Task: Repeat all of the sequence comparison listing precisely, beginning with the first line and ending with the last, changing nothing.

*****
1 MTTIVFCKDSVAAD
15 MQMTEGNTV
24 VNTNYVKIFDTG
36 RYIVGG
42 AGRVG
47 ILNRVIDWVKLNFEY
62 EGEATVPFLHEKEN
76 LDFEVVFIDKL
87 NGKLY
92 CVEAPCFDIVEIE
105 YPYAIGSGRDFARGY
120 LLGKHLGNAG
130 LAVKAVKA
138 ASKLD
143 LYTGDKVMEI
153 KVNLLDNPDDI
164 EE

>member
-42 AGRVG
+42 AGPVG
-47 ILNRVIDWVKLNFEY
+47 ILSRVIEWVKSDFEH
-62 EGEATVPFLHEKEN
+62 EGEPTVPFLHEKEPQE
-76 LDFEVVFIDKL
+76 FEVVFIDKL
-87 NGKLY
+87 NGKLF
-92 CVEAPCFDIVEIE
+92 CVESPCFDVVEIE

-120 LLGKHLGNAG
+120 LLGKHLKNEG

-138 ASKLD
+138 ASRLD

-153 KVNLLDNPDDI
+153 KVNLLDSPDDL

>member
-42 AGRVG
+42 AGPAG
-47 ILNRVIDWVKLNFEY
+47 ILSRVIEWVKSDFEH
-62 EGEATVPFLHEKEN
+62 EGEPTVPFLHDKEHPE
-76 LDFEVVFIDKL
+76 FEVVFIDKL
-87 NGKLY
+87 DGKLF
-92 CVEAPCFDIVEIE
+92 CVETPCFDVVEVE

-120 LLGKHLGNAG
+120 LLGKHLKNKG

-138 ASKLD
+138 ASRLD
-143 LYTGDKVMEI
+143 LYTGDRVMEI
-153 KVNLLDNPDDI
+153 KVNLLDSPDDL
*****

1 MTTIVFCKDSVAAD
15 MQMTEGNTV
24 VNTNYVKIFDTG
36 RYIVGG
42 AGRVG
47 ILNRVIDWVKLNFEY
62 EGEATVPFLHEKEN
76 LDFEVVFIDKL
87 NGKLY
92 CVEAPCFDIVEIE
105 YPYAIGSGRDFARGY
120 LLGKHLGNAG
130 LAVKAVKA
138 ASKLD
143 LYTGDKVMEI
153 KVNLLDNPDDI
164 EE

>member
-42 AGRVG
+42 AGPVG
-47 ILNRVIDWVKLNFEY
+47 ILSRVIEWVKSDFEH
-62 EGEATVPFLHEKEN
+62 EGEPTVPFLHEKEPQE
-76 LDFEVVFIDKL
+76 FEVVFIDKL
-87 NGKLY
+87 NGKLF
-92 CVEAPCFDIVEIE
+92 CVESPCFDVVEIE

-120 LLGKHLGNAG
+120 LLGKHLKNEG

-138 ASKLD
+138 ASRLD

-153 KVNLLDNPDDI
+153 KVNLLDSPDDL

>member
-42 AGRVG
+42 AGPAG
-47 ILNRVIDWVKLNFEY
+47 ILSRVIEWVKSDFEH
-62 EGEATVPFLHEKEN
+62 EGEPTVPFLHDKEHPE
-76 LDFEVVFIDKL
+76 FEVVFIDKL
-87 NGKLY
+87 DGKLF
-92 CVEAPCFDIVEIE
+92 CVETPCFDVVEVE

-120 LLGKHLGNAG
+120 LLGKHLKNKG

-138 ASKLD
+138 ASRLD
-143 LYTGDKVMEI
+143 LYTGDRVMEI
-153 KVNLLDNPDDI
+153 KVNLLDSPDDL